• Findings generated from this study will enable us to establish an understanding of the ways long-term follow-up of neurotrauma outcomes can be successfully recorded in LMICs, and may facilitate the ongoing development of cost-effective, novel follow-up technologies.

  • Through our non-probability sampling technique and necessity for a small sample size, not all LMICs will be represented in this study, however an economic and geographical spread is sought.

  • Due to the resources available and the need to conduct in-depth interviews and subsequent qualitative analysis, it was not possible to recruit non-English-speaking clinicians.



Traumatic brain injury (TBI) is a global public health concern; however, low/middle-income countries (LMICs) face the greatest burden, where 85% of the world’s population live.1 2 Each year, an estimated 69 million cases of TBI are reported globally,3 with a substantial portion of these cases from falls and road traffic incidents.3 4 In 2017, there were 521 million cases of all non-fatal injuries, a sharp increase from 354 million reported in 1990. When considering disability-adjusted life years (DALYs) from these injuries, road incidents and falls were found to be the main contributors. Haagsma et al demonstrate that globally, age-standardised DALY rates increase with decreasing Sociodemographic Index.5 The WHO recognises the significant differences between patient outcomes following injuries in high-income countries (HICs) versus those in LMICs,6 and that almost 90% of deaths occurring from injuries occur in LMICs.7 8 In HICs, improvements in surgical interventions and medical management mean rapid increases in survival rates and improved outcomes. In LMICs, fewer resources, different treatment practices and reduced availability of surgical interventions mean these countries have not all seen the same improvements in outcome post-TBI.9 Despite a lack of robust data in the literature base to accurately be able to describe the incidence and mortality rates from TBI in LMICs, proportionally, LMICs experience three times as many cases of TBI when compared with HICs.3

Acknowledging heterogeneity within both LMICs and HICs, as a whole outcome data, is generally not reliably recorded in LMICs, and despite improved injury surveillance data, data on disability and long-term functional outcomes remain poorly recorded.10 Therefore, the full picture of outcome post-TBI in LMICs is largely unknown. Laytin et al described the difficulty of collecting outcome data in resource-poor settings, specifically sub-Saharan Africa. Collection of outcome data in these settings was typically conducted within the emergency department or at hospital discharge rather than at points after discharge. Challenges of collecting outcome data included weak healthcare infrastructure and limited regular follow-up of trauma patients.10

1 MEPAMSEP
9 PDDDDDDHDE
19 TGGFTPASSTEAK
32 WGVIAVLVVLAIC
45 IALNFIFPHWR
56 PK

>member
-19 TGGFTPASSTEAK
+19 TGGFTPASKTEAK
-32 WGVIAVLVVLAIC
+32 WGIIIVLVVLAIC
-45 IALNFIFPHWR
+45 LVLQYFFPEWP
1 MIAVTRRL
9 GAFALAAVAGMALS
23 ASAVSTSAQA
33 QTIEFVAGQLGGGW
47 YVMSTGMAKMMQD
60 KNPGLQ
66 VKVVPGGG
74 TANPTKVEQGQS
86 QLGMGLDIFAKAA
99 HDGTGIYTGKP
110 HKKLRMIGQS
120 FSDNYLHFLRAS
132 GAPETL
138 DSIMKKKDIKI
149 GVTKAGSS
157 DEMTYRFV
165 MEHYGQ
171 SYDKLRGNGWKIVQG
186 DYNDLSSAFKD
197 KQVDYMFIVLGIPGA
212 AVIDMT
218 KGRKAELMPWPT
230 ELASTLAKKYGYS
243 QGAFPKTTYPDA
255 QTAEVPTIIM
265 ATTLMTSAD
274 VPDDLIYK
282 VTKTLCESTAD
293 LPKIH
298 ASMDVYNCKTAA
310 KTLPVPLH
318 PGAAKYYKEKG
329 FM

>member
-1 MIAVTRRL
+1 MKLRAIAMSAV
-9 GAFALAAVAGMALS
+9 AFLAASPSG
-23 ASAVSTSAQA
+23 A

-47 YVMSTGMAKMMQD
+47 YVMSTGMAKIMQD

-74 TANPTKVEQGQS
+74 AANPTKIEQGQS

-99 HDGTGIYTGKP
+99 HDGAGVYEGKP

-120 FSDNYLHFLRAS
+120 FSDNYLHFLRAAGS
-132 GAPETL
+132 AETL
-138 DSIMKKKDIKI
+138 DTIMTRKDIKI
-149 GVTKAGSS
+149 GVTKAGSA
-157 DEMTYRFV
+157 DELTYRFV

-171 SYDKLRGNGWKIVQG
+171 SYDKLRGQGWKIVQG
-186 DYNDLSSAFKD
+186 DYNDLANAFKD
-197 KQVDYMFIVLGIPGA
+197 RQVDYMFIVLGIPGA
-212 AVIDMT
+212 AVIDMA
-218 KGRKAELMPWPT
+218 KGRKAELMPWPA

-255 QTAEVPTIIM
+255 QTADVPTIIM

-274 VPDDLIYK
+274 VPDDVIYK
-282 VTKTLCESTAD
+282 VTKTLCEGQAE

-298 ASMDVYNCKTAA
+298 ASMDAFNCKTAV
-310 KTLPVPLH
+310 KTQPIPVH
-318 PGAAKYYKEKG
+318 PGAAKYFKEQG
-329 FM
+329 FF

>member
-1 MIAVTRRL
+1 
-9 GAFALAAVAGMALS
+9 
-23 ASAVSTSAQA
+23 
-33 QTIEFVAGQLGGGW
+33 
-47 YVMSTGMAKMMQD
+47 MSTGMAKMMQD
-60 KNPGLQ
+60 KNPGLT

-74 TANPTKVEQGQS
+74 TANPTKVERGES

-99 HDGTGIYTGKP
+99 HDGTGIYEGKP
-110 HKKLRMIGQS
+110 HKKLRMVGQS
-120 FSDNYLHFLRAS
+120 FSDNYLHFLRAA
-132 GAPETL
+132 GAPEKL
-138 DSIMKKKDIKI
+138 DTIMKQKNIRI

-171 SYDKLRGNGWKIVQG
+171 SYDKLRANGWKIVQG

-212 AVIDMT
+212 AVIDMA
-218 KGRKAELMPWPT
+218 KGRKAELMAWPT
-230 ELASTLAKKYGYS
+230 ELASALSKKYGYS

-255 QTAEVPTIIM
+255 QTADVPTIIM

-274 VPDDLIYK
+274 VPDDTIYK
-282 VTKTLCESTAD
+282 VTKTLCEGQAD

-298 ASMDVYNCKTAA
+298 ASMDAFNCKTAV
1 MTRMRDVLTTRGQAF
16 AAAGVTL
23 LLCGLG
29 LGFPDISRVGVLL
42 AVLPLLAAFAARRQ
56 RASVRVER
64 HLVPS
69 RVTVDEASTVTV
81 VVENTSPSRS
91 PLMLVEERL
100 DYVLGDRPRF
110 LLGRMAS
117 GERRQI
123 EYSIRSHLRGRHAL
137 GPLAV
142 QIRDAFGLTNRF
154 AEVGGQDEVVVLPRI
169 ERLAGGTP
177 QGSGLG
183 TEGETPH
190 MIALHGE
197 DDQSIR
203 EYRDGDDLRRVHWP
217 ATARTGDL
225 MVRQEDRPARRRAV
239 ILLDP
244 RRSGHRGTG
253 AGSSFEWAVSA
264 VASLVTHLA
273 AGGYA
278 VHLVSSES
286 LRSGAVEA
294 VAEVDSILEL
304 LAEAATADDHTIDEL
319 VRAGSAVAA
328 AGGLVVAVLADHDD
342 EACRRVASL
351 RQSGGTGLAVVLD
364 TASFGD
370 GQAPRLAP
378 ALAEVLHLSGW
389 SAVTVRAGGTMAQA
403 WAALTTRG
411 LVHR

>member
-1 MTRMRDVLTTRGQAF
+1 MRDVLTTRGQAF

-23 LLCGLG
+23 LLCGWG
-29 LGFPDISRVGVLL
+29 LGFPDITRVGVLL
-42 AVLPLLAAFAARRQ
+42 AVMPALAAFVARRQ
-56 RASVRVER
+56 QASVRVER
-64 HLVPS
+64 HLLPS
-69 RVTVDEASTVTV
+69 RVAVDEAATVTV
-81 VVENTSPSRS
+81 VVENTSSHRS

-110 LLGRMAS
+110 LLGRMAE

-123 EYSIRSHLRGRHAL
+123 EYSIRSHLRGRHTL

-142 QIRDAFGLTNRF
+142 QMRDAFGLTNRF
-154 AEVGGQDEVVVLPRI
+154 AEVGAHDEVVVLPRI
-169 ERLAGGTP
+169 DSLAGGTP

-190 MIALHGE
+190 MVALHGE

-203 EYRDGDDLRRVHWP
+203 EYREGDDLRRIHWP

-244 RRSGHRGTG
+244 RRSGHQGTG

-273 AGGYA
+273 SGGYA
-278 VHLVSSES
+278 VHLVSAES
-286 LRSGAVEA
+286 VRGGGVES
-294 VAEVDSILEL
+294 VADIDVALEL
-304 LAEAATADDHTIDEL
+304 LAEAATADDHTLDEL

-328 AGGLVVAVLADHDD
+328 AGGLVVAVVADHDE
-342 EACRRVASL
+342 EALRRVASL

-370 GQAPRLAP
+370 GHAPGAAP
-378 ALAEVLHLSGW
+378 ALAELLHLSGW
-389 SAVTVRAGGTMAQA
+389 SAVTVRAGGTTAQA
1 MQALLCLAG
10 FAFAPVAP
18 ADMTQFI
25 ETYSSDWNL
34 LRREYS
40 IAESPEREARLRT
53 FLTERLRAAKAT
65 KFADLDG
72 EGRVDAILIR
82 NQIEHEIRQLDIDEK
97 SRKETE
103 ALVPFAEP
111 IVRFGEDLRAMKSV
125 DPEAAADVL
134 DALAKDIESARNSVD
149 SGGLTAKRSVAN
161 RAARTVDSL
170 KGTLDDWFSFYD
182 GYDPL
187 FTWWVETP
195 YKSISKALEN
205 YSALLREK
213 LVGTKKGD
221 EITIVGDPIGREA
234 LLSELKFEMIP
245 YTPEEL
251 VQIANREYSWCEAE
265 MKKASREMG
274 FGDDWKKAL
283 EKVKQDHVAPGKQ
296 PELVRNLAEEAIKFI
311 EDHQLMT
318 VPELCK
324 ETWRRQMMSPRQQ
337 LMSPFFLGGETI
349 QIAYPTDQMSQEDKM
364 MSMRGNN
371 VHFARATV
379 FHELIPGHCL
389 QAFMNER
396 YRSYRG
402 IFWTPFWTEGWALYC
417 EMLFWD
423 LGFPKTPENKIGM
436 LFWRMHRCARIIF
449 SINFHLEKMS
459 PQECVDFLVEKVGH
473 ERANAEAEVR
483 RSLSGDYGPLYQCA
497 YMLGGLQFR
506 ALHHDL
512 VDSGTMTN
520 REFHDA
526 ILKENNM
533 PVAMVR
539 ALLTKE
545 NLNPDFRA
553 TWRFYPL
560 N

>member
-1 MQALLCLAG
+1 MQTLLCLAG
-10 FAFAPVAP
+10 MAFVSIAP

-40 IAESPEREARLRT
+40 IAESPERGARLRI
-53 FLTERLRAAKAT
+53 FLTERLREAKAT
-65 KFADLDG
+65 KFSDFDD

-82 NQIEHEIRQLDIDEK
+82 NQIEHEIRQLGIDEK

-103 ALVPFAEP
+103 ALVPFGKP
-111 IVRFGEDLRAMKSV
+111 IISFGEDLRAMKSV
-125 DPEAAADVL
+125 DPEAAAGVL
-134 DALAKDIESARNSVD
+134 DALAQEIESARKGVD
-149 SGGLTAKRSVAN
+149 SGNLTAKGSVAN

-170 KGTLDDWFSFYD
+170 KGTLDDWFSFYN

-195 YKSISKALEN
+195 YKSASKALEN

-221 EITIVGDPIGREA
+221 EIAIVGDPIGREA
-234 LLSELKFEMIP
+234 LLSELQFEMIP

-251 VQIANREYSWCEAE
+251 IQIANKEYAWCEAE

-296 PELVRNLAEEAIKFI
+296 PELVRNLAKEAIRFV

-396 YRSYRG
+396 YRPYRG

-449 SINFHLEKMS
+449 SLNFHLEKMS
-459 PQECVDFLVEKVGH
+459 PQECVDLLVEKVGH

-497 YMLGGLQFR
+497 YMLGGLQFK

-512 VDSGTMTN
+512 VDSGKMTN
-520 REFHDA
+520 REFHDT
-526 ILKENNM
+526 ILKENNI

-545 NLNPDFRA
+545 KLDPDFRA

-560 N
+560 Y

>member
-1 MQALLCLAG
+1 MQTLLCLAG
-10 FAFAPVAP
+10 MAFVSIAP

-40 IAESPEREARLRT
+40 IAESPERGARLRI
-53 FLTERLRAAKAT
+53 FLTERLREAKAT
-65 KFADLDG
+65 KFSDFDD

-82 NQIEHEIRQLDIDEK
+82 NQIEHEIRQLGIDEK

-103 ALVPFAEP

Despite such challenges, the collection of long-term outcomes is essential, as it provides epidemiological data to properly determine the full burden of injury and assess the efficacy of patient treatment and management decisions in LMICs.10 11 In addition, Mock et al6 argue that to fully understand the full burden of disease, disability must be evaluated as well as death. The collection of long-term outcomes is additionally important in the implementation and continuation of registries. These resources serve to provide opportunities for continuous quality improvement and enable trials of interventions in these populations—the results of these registries can themselves be incorporated into legislation and specific care pathways.12 Therefore, ways must be found to collect more complex long-term outcomes following TBI in LMICs that are directly comparable with the outcome data being collected in most HICs. Further adding to this challenge is a lack of clarity in the global definition of ‘long-term’ in neurotrauma, and what period this includes. A study of long-term outcomes after paediatric head trauma in Uganda defined long-term as anything 1–2 years post-injury,13 while studies from France and Sweden suggest long-term as periods spanning at least 3 years and beyond.14 15

In turn, we must be mindful of the complex relationship between the economic status of each country and the quality of their neurosurgical follow-up provision. Many LMICs have highly heterogeneous health systems, and countries with a low gross national income per capita may still support well-functioning neurosurgical centres offering a high level of follow-up care. Although, on average, poorer countries might be expected to demonstrate worse follow-up as a function of resource limitation, we must be careful not to assume an association at the hospital level.